A blog rises at Easter

The thoughts in writing on this new blog started with the physical death of the love of my life, the artist Hal Koenig, and a eulogy I delivered at his memorial service. The eulogy used themes shared by Christianity, Zen Buddhism and quantum physics to talk about how the important part of Hal is still with us, and how the many who loved him are called to live out his kind and gentle spirit.

Immediately after the eulogy I began receiving requests for the text and questions about what it said and meant. In response I began a memorial blog to Hal that generated surprising traffic and many words of encouragement. Apparently the writing has wet a few handkerchiefs among family and friends and even some strangers. The Zen-flavored expressions of Christian faith helped a dear friend of Hal’s cross into the spirit world shortly behind him, bringing welcome smiles to her face in her final days of this life. Writing everything down and sending it into the world has helped me process more grief in the last month than I thought I’d face in a lifetime.

Words are pretty much the only thing I’m good at, and since they seem to be lifting others (not to mention myself), I’m going to keep the words coming. Easter feels like the right time to go beyond a blog in memory of Hal’s physical presence and begin anew with one to carry forward his still-living spirit, not in lament but in joy. Father Jason at my neighborhood’s fine Episcopal church spoke on Good Friday about how loss unleashes the power of regeneration. Amen and may it be so.

The blog will cover whatever I feel charged to say at a given moment, often, I anticipate, about art in words or on canvas, and the truer-than-fact beliefs that art, literature and faith express. I’ve titled the blog Capturing The Light to salute Hal’s light-based artistic vision using the language of faith and spirit. The title came to me during meditation, or silent prayer, in the voice of Hal, harmonizing with all who are one with God. Nothing is separate except in our selfish, temporary earthly minds.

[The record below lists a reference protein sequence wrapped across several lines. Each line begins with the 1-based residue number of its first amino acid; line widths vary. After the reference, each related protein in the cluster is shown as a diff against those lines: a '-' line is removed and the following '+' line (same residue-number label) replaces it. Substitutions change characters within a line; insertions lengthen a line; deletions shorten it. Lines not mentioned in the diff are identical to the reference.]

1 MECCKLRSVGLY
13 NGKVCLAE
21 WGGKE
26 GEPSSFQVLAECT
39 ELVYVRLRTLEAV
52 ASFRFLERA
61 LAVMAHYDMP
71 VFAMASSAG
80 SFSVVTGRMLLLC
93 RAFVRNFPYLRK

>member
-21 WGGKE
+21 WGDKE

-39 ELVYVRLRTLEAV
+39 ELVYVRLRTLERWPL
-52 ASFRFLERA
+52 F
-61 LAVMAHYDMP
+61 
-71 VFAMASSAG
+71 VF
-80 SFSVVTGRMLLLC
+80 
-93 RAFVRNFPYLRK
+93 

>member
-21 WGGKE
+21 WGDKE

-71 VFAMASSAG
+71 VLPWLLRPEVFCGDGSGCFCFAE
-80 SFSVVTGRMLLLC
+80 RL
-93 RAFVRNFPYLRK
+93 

Soon I’ll start the blog proper by addressing the number-one question I’ve received since the eulogy for Hal: “So are you a Buddhist, or a Christian?” The answer for Hal and me, Christian, tends to bring a response somewhere between “ohhh” and “ewww.” It’s not the hip answer some want to hear.

I can’t blame people for being less than enthusiastic. Christianity has been made creepy by churches that pack their pews with a seductive gospel of wealth, superiority and exclusion, opposite of the gospel Jesus proclaimed. I too am guilty of recoiling in suspicion when strangers proclaim a fervent Christian faith.

Yet my thirty years of Zen practice haven’t managed to turn me full Buddhist. I can’t get past Buddhism’s First Noble Truth: “Life is suffering.” But Zen does help me see the gospel of Christ in a light that fits the world and time surrounding us. Which in turn is helping me triumph against the hardest and saddest days of my life. If what happened in my life this past Lent can’t put me down, nothing can. I hope Hal’s true heart and its work in my words can help others meet the hard Lents of their lives and come out stronger in spirit.

Thank you, everyone, for being with me, now more than ever. I love you.


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